The recent addition of ABC, ESPN and other Disney-owned properties to Apple’s iTunes medi service is just the latest move in the studio’s aggressive push to increase digital delivery of it valuable content
Disney’s willingness to make its content available the way consumers want it — particularly via Apple’s iPod — bodes well for the company’s future in the digital-entertainment arena. Success there has eluded many media giants, but it remains among the hottest markets for content today.
“Clearly, what you’re seeing is a realization that the consumer is at the center of all of this,” Gartner research director Mike McGuire told TechNewsWorld. “A significant number [of consumers] feel they’re a better programmer than anybody in the media industry.”
Buffing the Apple
The deal announced at the start of the Consumer Electronics Show (CES) in Las Vegas means ABC News, Sports and ESPN content — including lightweight versions of recent college bowl games, including the Fiesta and Sugar Bowls — will be available through Apple’s iTunes beginning this week.
Building on an earlier deal to provide Disney’s ABC TV shows — including “Lost” and “Desperate Housewives” — on iTunes, the expanded content agreement will soon offer additional Disney video programming, the companies said.
The deal was widely viewed as a win for iTunes, which is bulking up its video offerings with other deals, including a video agreement with NBC, since its launch last fall.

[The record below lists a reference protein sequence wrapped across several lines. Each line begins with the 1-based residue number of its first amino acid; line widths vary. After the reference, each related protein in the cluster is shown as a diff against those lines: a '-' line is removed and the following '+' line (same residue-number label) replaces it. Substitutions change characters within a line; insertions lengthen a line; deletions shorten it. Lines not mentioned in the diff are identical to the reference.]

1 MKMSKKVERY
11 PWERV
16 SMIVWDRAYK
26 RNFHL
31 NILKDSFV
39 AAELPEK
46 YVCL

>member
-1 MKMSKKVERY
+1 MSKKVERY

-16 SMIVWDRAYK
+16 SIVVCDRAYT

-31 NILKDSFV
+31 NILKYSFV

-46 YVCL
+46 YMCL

The latest deal was a natural evolution of the two companies’ past collaboration as they search for the right combination of content, distribution system and device, Gartenberg said.
“It’s not surprising we’re seeing more participation by Disney in Apple’s efforts, because they’ve worked well together so far,” he added.
It will be interesting to see if Disney’s content finds its way to other services and devices, but the iTunes move, in any case, shows there is recognition of the value of digitized content, he pointed out.
“The best technology solutions in the world are not worth much without good content,” Gartenberg emphasized. “Disney knows it can gain from being part of the ecosystem.”
Letting Users Decide
Disney is just starting to take advantage of the opportunity in digital delivery, said Gartner’s McGuire.
“They’re providing it in a form and way the consumer wants to get it, wherever they are,” he said.
Letting users — “instead of a bunch of programming executives” — choose is a winning strategy with great appeal to consumers, McGuire suggested.
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